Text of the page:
Archive for the ‘Advertising Strategy’ Category
Love. What does it mean to brands? Often people give presentations about “brand love” and cite brands like Apple, or Starbucks, or Virgin. Guess what? No other brand is Apple, or Starbucks, or Virgin. and you cannot just go out and copy those brands. If I stood in front of you and presented a case study about Apple it would demonstrate the “concept of brand Love” What it would not do however is help you. Many in the audience would silently mutter to themselves about all the failings of their brand. “OUR brand is not Apple,” you’d think to yourself “and never will be.” And I am here to tell you that you are 100% correct. Showing you case studies of brands that people Love is a waste of your time. For “Love” is only half the story.
What people don’t tend to talk about is Devotion. Devotion, not Love is Read the rest of this entry »
The structure of the agency-client relationship is not designed to produce the best or the most work. It is designed to avoid mistakes. Over time, that is how agencies have structured themselves to serve clients. It makes sense. They do not get fired for inefficiency. They get fired for screwing up. Worse, Read the rest of this entry »
Such a strong word
It is a company that is loved, and yet surprisingly hated — if not despised — by some. It is the friend whose little strange habits and quirks we once cherished. But now they annoy and grate on our nerves. It is a company that we have held up as a shining beacon of hope — the giant killer. The company that could stand against Microsoft and the great evil empire.
But alas, the company is but the latest victim of the same pedestal on which we elevated Microsoft years before. Beware that pedestal, for it provides a perch that only looks downward. Sometimes when companies ascend to it, they start to believe they are separate, better versions of humans.
They start to believe their own hype; in that moment, they become lost.
There is a fine line between confidence and arrogance, between self-assuredness and hubris, and unfortunately Google is straddling that line. Why the perceptive shift in attitudes toward Google? What has the company done other than bring us fantastic tools? Tools, like Android, that have changed entire industries. Tools, like search, that have provided insight into the most remote corners of the world. Why is the simmering of discontent Read the rest of this entry »
Chrysler ran an ad on the Superbowl in 2011 for the Chrystler 200, that embodied their brand, repositioned it, and grittily carved out a niche. “Imported from Detroit.” It was quite possibly one of the most brilliant stances taken by a car company, for reasons I will explain below. In disservice to that ad USA Today rated the Ads in the Superbowl based on a panel of viewers via second-by-second responses to ads during the game. The ranking for Chrysler 200? 44. Huh? It has be gnawing at me for weeks, so I finally decided to rant about it.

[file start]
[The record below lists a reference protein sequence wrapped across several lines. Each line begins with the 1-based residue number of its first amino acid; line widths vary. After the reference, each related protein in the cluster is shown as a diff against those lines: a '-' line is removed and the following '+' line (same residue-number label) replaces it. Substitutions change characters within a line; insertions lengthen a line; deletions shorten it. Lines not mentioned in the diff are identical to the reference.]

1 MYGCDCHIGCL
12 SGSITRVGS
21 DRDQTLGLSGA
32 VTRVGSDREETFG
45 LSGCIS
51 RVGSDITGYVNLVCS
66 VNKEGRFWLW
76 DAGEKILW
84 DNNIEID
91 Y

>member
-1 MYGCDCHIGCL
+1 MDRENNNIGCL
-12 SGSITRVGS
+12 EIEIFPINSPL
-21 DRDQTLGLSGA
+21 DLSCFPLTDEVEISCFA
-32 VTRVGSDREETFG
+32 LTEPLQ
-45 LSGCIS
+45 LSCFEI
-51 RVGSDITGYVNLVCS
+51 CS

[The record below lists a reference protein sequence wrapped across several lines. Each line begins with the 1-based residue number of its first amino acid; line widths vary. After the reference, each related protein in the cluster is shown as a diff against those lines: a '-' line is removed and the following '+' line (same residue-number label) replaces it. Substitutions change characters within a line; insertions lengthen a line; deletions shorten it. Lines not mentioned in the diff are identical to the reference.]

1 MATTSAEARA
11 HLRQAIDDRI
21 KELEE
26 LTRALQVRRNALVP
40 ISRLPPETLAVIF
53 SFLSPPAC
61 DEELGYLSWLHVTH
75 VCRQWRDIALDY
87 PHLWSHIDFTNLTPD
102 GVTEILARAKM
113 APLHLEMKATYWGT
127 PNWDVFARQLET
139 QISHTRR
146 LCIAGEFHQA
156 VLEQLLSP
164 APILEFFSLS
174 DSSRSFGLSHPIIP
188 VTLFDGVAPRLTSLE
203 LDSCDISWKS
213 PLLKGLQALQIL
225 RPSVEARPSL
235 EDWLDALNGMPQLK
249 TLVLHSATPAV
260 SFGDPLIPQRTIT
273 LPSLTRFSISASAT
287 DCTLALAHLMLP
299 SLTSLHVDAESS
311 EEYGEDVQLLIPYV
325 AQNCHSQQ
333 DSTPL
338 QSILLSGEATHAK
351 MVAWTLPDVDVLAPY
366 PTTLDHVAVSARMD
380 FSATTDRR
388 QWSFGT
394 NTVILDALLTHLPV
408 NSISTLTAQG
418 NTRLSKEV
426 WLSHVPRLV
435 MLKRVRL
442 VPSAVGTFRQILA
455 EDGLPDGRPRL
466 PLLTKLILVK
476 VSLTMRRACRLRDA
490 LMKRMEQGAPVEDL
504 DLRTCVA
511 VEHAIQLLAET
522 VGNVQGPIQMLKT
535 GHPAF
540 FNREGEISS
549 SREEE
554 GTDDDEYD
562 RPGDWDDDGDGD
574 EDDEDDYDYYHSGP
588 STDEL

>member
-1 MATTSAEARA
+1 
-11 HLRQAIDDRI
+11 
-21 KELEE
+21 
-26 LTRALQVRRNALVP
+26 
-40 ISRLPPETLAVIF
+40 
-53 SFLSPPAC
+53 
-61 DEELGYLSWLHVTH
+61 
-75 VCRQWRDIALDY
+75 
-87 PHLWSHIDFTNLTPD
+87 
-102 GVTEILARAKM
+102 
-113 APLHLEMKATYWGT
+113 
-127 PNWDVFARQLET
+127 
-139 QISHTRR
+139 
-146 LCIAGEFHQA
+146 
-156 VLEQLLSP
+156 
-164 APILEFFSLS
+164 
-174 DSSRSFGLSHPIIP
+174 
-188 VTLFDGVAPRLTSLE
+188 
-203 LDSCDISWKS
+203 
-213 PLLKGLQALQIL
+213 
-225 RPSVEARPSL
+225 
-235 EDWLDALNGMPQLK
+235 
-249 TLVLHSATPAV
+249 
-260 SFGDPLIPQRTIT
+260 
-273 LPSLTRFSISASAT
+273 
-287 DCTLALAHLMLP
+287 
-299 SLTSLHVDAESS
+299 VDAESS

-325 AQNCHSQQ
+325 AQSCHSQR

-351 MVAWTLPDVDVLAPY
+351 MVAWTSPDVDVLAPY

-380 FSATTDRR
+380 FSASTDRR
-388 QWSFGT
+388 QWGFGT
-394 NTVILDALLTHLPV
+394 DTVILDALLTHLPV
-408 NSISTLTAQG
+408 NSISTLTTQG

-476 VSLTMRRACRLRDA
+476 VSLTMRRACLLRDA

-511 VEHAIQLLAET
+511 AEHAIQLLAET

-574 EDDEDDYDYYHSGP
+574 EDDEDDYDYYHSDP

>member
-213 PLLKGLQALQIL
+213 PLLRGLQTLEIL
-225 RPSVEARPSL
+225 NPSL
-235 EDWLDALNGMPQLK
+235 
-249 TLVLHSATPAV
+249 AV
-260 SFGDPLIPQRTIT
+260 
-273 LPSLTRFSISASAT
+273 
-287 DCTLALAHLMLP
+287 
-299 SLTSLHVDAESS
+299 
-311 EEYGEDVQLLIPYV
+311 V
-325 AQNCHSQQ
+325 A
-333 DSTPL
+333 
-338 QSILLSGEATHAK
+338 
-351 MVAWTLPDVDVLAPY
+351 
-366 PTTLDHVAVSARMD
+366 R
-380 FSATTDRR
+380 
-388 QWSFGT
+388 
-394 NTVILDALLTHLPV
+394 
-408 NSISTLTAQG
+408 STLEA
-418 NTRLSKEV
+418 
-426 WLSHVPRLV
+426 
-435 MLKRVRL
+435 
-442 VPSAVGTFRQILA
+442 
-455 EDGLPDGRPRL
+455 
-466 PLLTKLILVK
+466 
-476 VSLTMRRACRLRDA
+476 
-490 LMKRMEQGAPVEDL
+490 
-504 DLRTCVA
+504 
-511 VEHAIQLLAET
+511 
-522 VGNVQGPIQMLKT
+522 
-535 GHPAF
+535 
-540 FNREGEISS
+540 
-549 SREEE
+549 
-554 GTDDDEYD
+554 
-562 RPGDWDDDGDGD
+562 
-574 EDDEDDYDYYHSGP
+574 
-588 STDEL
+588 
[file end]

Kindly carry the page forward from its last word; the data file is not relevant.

Let me explain…
WARNING: If you are easily offended please do not read. And if you plan on chiding me for my rant after reading, I gave fair warning. So don’t blame me, blame your lack of being able to take direction. Read the rest of this entry »
There are hundreds of brands that continue to be stuck in the “old way” of thinking, pre-Web 2.0. Some survive because they didn’t jump on the next fad, and some perished because they did. Many brands are starting to get it, but for many it may be too late and Web 2.0 has passed them by. It’s time to take a look in the mirror and figure out why your company Read the rest of this entry »
So you just got the call from the potential client, or worse, the loser-merchant handling the pitch for them. Your agency didn’t win, “but thank you for participating.” As if this was a ring toss at a carnival. Throughout the process you fried your staff, lived in 5-Hour Energy increments, ticked off your spouse… yet again, spent more money than you should have and destroyed internal relationships; just face it, you’re a loser.
Well seriously, you didn’t win, so what else would I call you? Read the rest of this entry »
I have been a vocal critic of the way most agencies are structured. However, many of the structural problems agencies face are a direct result of clients. Agencies have struggled for years to change the agency/client dynamic. They have actively experimented with ways to bring the client what they need, while still producing work that serves a higher purpose.
Chiat/Day and Crispin Porter + Bogusky have been changing the agency landscape structure for years by innovating, experimenting, tinkering, and attempting to produce the best work in a flawed environment. Unfortunately, most agencies are not that bold, and many of those ideas and structural changes have failed. This failure isn’t because they weren’t innovative, but like the nimbleness of an oil tanker, the clients’ inability to change — or the glacial pace at which they do change — has forced many agencies to survive in a structure that produces neither the best work nor the most profit.
Such is the issue with service-based industries; they are only as good as Read the rest of this entry »